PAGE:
A specialized association of pain research has been founded in Russia
What sorts of pain do they study there, one might question? The following comments are provided by assistant professor of I.M. Sechenov’s neurological clinic, head of the pain department Valery Vladimirovich Alexeev.
The main problem arises when one starts experiencing long-lasting pain for no apparent reasons. More so, it can not only occur simply by itself but also within a person's outer body. It can even be said, even though it would not be 100% correct, that pain can get out of control and turn into a completely separate illness on its own.
Examples of such pains are relatively easy to find. A lot has been written about the so-called phantom-pains, when a person experiences sudden itch of a toe that had been amputated a long time ago. Another example: a woman feels strong pain in her chest. Her doctor does not find anything strange about and assures her that she is fine. Cardiologist assures the lady that her heart is in swell condition…She attends numerous doctors and no one discovers any abnormalities in her body. Yet the woman is not lying. What is the matter with her after all?
On the one hand, pain serves as a guardian of our organism. It informs one's brain and central nervous system about injuries or malfunctions of this or that organ. A human organism contains certain systems that are capable not only to feel pain but also to suppress it. However, it can also happen that while the cause of pain is no longer present, an individual continues to suffer. This means that the system of suppression has gone tired and has somewhat weakened. This is precisely what one ought to avoid.
The worse case scenario is when we have to deal with brain's pain memory. Due to the fact that pain often coincides with emotional traumas, pain memories tend to get imprinted in our brains for a long time. Recently, it has been discovered that depression and physical pain cause the same substances to be secreted in a female's organism.
Now imagine: depression triggers memory mechanism in a brain, thus extracting those memories of strong painful experiences that a woman had once felt. This painful experience, be it a stomachache, a backache, or a headache, becomes a sort of a mask of the real illness: depression. There are no drugs that can get rid of the pain. Instead, one should turn to antidepressants.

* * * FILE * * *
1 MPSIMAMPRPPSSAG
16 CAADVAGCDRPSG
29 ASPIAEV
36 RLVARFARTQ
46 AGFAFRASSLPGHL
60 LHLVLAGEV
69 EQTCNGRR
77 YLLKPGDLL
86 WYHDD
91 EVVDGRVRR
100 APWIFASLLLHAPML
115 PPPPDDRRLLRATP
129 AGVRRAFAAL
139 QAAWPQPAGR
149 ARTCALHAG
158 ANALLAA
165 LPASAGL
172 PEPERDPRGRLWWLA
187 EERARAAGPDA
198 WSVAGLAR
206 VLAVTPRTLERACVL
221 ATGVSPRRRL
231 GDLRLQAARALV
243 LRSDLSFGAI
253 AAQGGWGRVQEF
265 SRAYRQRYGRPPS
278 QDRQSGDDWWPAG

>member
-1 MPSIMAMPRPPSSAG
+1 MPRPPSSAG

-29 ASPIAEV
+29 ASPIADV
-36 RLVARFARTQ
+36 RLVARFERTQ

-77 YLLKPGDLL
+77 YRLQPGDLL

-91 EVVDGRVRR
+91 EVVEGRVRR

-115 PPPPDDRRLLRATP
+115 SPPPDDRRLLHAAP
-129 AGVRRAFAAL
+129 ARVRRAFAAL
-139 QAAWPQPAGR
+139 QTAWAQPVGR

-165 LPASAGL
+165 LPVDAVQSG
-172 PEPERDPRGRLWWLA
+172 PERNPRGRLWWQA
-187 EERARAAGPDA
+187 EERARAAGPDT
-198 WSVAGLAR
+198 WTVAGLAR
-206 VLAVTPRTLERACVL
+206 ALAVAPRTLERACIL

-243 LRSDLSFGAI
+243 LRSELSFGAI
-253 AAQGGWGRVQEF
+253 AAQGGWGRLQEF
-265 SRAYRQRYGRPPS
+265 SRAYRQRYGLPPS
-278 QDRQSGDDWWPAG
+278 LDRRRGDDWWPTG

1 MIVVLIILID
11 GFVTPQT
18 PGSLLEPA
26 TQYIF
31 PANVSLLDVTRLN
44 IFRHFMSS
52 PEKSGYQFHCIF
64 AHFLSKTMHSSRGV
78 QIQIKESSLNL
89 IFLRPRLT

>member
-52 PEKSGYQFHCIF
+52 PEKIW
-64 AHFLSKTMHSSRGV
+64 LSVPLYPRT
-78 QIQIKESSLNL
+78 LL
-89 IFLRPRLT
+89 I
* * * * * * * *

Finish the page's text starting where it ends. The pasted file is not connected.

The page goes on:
That is why I do not support the use of so widely advertised painkillers. A person should always look at the root of the problem, even though it isn't an easy task.
Several reasons that cause us suffering can appear to be quite unexpected ones. Surprising as it may seem, the source of our misfortunes often lies in our chewing muscles. Many kids, for instance, have a much smaller lower jaw. If you disregard showing the kid to an orthodontist, he/she might develop a defective bite. Due to the fact that chewing muscles are interconnected with those of the temple, a person will be likely to develop severe headaches as a result of his defective bite as he/she grows older.
Here is another example. Practically every single one of us is born asymmetrical. Left side of our faces slightly differs from the right one. One foot tends to be longer than the other. In fact, this isn’t hard to check: heels on the longer leg do wear off more. Our posture is often far from perfect as well. As our cervical vertebra suffers the most due to even minor imperfection in the spine, a person begins to experience pains in the forehead region, around eyes and the temple. By knowing all the peculiarities of the muscle corset, all of these consequences can be easily avoided.
Here is the most interesting aspect. In the course of a rather passionate conversation with your boss for instance, one experiences muscle stiffness. Afterwards, even though everything has gone smoothly, the person may still hide a bit of frustration and disappointment somewhere deep down in his soul. It is precisely this inner disappointment that prevents the muscles from relaxing completely.
You can be taught various relaxation techniques in specially designed pain centers.
Source: “Woman's Health”